Madison, WI poet Lisa Marie Brodsky recommended Miranda July’s 2005 film Me and You and Everyone We Know, and I finally watched it over the holiday weekend. It’s an indie film in the broadest sense, made by an outsider artist and about outsider people, some of whom do things so confoundingly odd that you wonder if they exist anywhere but in a film like this.
It’s a film about relationships, about people reaching for meaningful connection in all the wrong ways. The central character, Christina (Ms. July), is a conceptual artist who sends positive messages out into the universe in the (so far) vain hope that they might bring love and happiness into her own life. She meets Richard (John Hawkes), a divorced father of two who barely functions and perpetually looks quite literally stunned. Richard’s two children have inherited this inability to make appropriate decisions about closeness, leading them to odd connections with some of the other characters. It’s one of those films where everyone turns out to be far less than six degrees away from everyone else, whether they know it or not.
July herself, as Christine, is a touching screen presence, so delicately lost and lonely that her art-inspired attempts to reach out seem incredibly brave. As a writer, she has penned not just this script but a collection of short stories, and knows how to structure multiple narrative lines so they flow and resonate. And as a director, she gets amazingly unaffected performances from the younger actors.
The issue I had with the film was how I felt about some of these connections. It’s clear what the movie wants me to think, as every shot and music cue is used to cast a wistful, hopeful glow over things that perhaps shouldn’t be considered as such. Some of the connections–for example, between a first-grader and an unknowing adult woman via online sex chat–are just inherently uncomfortable, and no amount of sensitive scoring or empathetic performance can overcome that. So I tried to decide: do I give in and feel what the film wants me to feel, or do I stay true to my own deep-seated and possibly Philistine responses despite my wish to like the film’s view of the world?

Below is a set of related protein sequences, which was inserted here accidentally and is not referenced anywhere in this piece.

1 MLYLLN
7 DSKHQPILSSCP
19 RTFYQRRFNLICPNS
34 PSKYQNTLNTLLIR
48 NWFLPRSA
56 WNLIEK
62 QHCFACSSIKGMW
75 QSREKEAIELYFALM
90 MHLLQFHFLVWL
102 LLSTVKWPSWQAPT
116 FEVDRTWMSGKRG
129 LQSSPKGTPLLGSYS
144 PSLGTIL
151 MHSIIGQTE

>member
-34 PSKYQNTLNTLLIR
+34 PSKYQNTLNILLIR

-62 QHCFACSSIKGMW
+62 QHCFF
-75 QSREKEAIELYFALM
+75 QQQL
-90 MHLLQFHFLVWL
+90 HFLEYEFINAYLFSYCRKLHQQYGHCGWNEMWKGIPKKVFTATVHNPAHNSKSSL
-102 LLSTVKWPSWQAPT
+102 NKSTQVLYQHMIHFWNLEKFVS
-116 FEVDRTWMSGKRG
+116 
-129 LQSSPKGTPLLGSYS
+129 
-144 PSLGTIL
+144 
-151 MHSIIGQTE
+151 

Speaking of these same issues, Rogert Ebert in his review says, “I know this sounds perverse and explicit, and yet the fact is, these scenes play with an innocence and tact that is beyond all explaining.” In Variety, Scott Foundas says these things “…sound puerile or even irresponsible, then it is all the more to July’s credit that she embellishes such moments with a whimsy and melancholia that makes them seem less about sex than about making meaningful connections with other human beings.” So should I admire this, the way Jessica Winter does in the Village Voice (“…July ascribes sexuality to persons under the age of consent without coyness or moral hectoring”) or should I go with my emotional reaction, driven by my feelings as both a parent and a writer (“The movie engendered the kind of uncomfortable, crawling-out-of-your-skin feeling I get when I’m subjected to bad performance art,” as said by Sam Adams in Philadelphia’s City Paper).
Even after a few days pondering it, I’m still not sure. I know what Ms. July wants me to feel; I just don’t know if I’m ready, willing or able to feel it. I asked Ms. Brodsky, who’d originally recommended the film, for her thoughts and she summed it up pretty well: “Miranda July is a brilliant voice in contemporary literature and film. She seems to do everything. She’ll also make you squirm in your seat with the uncomfortable truth, so beware.”